Step 2: Collecting Data
For this step, you will need a partner! One of you will be the controller, the other the subject.
- Have the subject hook up to the Muscle SpikerBox and direct their attention to the Reaction Timer. Tell them their objective is to flex their muscle as fast as they can in response to hearing a sound or seeing an LED light up. For this experiment we will start with just the sound switched on and the controller will strictly use button 1 (leftmost of the two buttons).
- Start recording.
- The controller will press the button 10 times at random intervals. The subject will flex in response to the stimulus as quickly as possible.
- After the subject's reaction time has been tested 10 times with sound switched on, end and save the recording.
- Repeat the above steps using light as the stimulus. Then repeat again using both sound and light turned on! You want to end up with three different recordings, each with 10 reactions.
Step 3: Quantifying Your Data
- Open up your first recording in the app.
- Search for the tick marks. For each tick mark, click and drag from the tick mark to the beginning of the subject's muscle activity to measure the reaction time. For Apple Smartphones, do this by long-pressing on the screen at the tick mark, then dragging to the beginning of the flex!
- Record the reaction times and fill in the chart below!
- Open up your three recordings in SpikeRecorder.
- To find your reaction times, look for the tick marks which indicate the moment the stimulus was presented to the subject and zoom in on these.
- Click on the beginning of this tick mark and then drag the box until it reaches the beginning of the flex. Look at the bottom of your screen and you can see the temporal length of your selection in milliseconds. For each stimulus, record the reaction time in the table below.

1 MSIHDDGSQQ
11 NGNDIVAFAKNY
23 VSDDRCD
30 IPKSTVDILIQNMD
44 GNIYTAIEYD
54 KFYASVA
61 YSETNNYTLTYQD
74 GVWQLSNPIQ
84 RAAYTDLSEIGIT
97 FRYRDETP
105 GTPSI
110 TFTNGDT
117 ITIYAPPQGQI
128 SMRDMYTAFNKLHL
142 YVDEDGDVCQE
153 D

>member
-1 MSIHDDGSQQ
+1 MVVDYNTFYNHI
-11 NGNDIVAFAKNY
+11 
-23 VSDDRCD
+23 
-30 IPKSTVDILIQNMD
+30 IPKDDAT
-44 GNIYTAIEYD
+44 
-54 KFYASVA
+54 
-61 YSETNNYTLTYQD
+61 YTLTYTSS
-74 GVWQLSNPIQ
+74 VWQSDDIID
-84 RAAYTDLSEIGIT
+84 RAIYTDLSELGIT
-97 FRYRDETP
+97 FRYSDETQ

- Average your results! Then perform again and again! Change the variables! Test light, sound, random, ...
Talk about your results. Did your subject react quicker to the light, the sound, or the combination of both? When did your subject react the fastest and the slowest? Why do you think you got the results you did? Find more test subjects to create a larger sample size!
Come up with your own ideas! You can take advantage of the different tones and lights in your own experiments. You can also see if different conditions make the reaction times faster or slower. A sleepy subject may be slower than a well-rested subject. Also, where you place your electrodes may make a difference: can you flex your right arm faster than your left? Can you clench your jaw faster than you can flex your thigh? Conduct your own experiments and share your results with us at email@example.com!
Questions to Consider
- Why do you think touch and audio stimuli have a faster reaction time on average?
- What do you think could explain differences in reaction time between different types of stimuli?
- Would you expect a difference in the average reaction times between a male and female? What about a more athletic person compared to a more sedentary person?
- Could you redesign the experimental setup to test tactile reaction times?